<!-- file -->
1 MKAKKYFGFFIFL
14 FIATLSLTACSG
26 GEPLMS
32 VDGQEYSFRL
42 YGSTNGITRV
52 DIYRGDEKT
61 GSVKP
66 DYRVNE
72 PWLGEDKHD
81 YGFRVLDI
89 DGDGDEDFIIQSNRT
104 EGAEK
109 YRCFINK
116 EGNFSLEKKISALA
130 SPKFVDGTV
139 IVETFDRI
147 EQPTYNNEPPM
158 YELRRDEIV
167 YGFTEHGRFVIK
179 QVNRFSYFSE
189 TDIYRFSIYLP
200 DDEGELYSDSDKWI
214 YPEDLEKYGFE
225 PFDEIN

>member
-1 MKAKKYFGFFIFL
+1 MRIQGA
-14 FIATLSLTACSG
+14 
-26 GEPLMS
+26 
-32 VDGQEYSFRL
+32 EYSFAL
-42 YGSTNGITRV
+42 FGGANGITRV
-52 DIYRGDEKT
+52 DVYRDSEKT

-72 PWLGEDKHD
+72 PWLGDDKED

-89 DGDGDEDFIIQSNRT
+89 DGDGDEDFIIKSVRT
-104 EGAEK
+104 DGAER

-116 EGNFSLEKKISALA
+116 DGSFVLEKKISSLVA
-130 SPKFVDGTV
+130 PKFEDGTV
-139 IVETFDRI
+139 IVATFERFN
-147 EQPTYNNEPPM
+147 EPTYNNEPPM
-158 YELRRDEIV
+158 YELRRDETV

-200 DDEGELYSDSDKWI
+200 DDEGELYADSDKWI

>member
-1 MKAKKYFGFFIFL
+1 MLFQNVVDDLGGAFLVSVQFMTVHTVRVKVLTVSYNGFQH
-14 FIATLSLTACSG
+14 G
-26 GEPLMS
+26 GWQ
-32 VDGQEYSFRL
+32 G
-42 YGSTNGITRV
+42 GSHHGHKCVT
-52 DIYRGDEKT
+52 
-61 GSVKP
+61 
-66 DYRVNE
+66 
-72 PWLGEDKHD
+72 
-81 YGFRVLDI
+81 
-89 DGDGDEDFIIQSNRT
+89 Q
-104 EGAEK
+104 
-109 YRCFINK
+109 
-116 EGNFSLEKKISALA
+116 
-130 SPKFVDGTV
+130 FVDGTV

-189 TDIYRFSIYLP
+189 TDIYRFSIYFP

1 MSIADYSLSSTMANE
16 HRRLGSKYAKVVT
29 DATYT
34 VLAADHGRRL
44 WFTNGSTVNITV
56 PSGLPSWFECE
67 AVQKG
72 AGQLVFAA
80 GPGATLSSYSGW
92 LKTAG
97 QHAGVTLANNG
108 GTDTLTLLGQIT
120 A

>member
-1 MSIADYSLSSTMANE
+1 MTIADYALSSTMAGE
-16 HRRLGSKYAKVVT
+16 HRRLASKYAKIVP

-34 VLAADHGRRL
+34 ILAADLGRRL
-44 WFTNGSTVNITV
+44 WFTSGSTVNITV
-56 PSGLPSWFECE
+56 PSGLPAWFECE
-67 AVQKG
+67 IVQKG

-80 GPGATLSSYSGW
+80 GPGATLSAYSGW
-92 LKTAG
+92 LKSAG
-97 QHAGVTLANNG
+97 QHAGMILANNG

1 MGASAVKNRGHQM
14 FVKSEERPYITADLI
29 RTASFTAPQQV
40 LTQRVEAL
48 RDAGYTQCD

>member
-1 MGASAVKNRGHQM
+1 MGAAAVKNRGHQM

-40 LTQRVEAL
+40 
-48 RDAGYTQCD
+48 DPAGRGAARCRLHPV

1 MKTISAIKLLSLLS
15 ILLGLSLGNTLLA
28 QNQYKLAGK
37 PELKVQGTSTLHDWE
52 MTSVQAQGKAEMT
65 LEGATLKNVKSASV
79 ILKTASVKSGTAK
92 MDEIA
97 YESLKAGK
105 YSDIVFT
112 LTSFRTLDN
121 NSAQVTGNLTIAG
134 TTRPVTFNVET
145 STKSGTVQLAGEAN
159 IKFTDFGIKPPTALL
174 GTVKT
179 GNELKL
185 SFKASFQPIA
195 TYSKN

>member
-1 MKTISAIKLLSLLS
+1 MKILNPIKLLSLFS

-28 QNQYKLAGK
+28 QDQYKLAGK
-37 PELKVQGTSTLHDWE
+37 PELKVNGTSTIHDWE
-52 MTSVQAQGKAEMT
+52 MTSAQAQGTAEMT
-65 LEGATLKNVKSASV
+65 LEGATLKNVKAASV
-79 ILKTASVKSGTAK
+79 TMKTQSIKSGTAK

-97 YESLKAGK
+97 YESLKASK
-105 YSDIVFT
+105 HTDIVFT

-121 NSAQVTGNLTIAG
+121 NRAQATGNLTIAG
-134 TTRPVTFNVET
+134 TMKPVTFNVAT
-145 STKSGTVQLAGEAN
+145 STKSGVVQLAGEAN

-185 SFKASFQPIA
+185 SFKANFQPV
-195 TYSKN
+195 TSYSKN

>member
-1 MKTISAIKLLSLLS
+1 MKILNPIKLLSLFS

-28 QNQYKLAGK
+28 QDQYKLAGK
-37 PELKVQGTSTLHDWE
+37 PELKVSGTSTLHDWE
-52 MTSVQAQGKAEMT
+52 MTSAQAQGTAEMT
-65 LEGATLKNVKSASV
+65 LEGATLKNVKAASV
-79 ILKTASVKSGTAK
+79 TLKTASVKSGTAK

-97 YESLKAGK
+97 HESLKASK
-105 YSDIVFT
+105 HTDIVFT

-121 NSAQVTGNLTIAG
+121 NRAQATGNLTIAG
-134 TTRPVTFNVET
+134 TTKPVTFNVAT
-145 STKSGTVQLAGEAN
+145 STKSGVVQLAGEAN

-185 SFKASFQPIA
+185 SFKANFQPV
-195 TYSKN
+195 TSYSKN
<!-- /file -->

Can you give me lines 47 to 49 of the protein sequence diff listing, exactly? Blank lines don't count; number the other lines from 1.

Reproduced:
+130 PKFEDGTV
-139 IVETFDRI
+139 IVATFERFN